After more than two years, Gov. Jay Inslee is declaring an end to Washington’s COVID-19 state of emergency.
Inslee made the announcement at a news conference Thursday at the state Capitol, lifting the emergency order he imposed on Feb. 29, 2020, at the outset of the coronavirus pandemic.
“Ending this order does not mean we take it less seriously or will lose focus on how this virus has changed the way we live. We will continue our commitments to the public’s well-being, but simply through different tools that are now more appropriate for the era we’ve entered,” Inslee said in a statement.
Inslee’s office has gradually rolled back the majority of his 85 COVID emergency orders, including those related to business and restaurant closures, stay-at-home orders, remote learning and limits on large gatherings. Nearly all indoor mask mandates are gone. Vaccine verification requirements have loosened. And while the virus is still circulating and infecting Washingtonians throughout the state, recent COVID trends have been encouraging.
“That was and is our priority — to save lives in the state of Washington,” Inslee said during the news conference. “Each [emergency order] was tailored to do that, and I’m pleased to report they’ve been significantly effective.”
While most of the specific restrictions under the governor’s emergency powers have been lifted, Inslee had been under pressure from Republicans, newspaper editorials and other critics who argued he had maintained his underlying emergency declaration — intended as temporary — for too long.
“The state of emergency could and should have ended long ago,” Republican Sen. John Braun of Centralia said in a statement Thursday. “For a time it was justified, because of what we didn’t know about COVID. Unfortunately, there came a point when Governor Inslee began drifting away from the data and toward other metrics that seemed more political than scientific.”
All remaining restrictions issued by Inslee under the emergency order will be lifted by Oct. 31, according to Inslee’s office.
That includes vaccination mandates for health care and education workers, but those employers will be able to require vaccines if they choose, according to the governor’s office. In the Puget Sound area, UW Medicine, Providence Swedish and Virginia Mason Franciscan Health, among other health care systems, will continue to require COVID vaccinations for employees, according to hospital spokespeople.
It also includes the governor’s emergency order last year requiring COVID-19 vaccines for state employees — a requirement that led to the firing and resignations of hundreds of state workers.
Inslee has announced a plan to make vaccines a permanent condition of employment for state workers, and is now finalizing requirements that will provide incentives, but not a mandate, for booster shots. Details about what types of incentives were not immediately available.
“We want to have healthy people so people don’t miss work,” he said. “The vaccine still remains a very important thing.”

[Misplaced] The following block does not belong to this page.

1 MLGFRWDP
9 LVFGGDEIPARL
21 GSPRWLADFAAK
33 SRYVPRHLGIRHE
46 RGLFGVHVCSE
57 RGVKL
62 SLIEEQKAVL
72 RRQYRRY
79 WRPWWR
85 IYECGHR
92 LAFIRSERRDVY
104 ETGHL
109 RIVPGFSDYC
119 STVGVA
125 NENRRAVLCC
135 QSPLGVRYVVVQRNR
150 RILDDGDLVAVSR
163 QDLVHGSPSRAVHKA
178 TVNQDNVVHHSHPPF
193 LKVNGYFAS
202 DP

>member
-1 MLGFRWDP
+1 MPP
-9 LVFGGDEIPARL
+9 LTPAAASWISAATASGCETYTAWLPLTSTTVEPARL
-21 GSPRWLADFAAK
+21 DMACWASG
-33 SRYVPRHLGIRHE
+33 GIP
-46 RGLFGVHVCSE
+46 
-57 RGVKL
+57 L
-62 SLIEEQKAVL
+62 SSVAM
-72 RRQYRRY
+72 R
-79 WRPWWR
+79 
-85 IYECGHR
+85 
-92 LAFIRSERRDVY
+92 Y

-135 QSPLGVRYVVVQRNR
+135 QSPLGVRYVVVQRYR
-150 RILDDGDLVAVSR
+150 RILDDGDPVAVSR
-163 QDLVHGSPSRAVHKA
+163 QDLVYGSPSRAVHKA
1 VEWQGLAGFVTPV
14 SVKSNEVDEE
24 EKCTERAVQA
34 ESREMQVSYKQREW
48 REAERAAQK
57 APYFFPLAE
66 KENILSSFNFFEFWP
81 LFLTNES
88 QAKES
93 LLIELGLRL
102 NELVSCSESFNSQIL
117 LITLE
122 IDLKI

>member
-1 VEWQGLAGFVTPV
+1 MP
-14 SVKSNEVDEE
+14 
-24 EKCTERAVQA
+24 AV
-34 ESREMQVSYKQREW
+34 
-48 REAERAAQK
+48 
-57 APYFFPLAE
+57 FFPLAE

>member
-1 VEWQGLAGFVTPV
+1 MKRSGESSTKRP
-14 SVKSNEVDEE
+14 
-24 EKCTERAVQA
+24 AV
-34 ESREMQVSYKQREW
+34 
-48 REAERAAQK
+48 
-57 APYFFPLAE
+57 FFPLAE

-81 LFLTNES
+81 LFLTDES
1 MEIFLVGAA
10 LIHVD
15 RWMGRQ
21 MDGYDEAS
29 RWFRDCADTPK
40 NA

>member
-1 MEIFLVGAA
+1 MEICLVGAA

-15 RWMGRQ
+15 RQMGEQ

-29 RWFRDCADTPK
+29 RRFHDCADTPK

A state Department of Health order requiring face coverings for health care and long-term care settings, as well as some correctional facilities, will remain in place, according to the governor’s office.
Inslee said he was choosing to lift the state of emergency now, in part, because of the wide availability of new COVID treatments and people’s “ability, to a significant degree, to protect themselves.” He included a push for Washingtonians to get their updated omicron-specific booster, which he received Thursday afternoon and became available in the state this week.
“Governor Inslee’s rescission of these remaining emergency orders marks an important transition for the state of Washington, but that does not mean that COVID-19 is not in our state anymore,” state Secretary of Health Dr. Umair A. Shah said in a statement Thursday. “We must move forward from a pandemic response to adapting our behaviors to coexist with the COVID-19 virus.”
In Washington, COVID levels have been gradually dropping across all age groups since mid-July, after a spike in cases likely led by the spread of omicron’s BA.4 and BA.5 subvariants. As of late August, the state recorded a seven-day average rate of 97.9 infections per 100,000 people, compared with about 275 per 100,000 in May.
In January, infection rates hit about 1,827 per 100,000 during the winter omicron wave.
Hospitalizations are also down, with an average of about 6 Washingtonians hospitalized per 100,000 as of late August, although the state’s health care systems are still struggling with high patient loads due to delayed care and difficulties discharging less-sick patients to long-term care facilities.
Earlier this week, King County health officer Dr. Jeff Duchin likened the county’s current COVID hospitalization levels to those expected during a “moderately severe” flu season.
While deaths have also remained relatively low, now at an average of 10 per day throughout the state, Duchin noted that it’s “still a substantial and unwelcome” number.
To date, more than 14,100 people have died in Washington as a result of COVID, according to data tracked by the state Department of Health.
Despite some recent heartening trends, however, those who are unvaccinated, older adults and those with underlying medical conditions are still suffering from the virus, Duchin said.
“Although no one wants to hear it, I don’t like saying it, many don’t want to accept it, it’s clear that COVID-19 is not disappearing,” he said. “It is changing. It appears less severe in important ways, but it’s persistent, it’s insidious and it remains somewhat unpredictable.”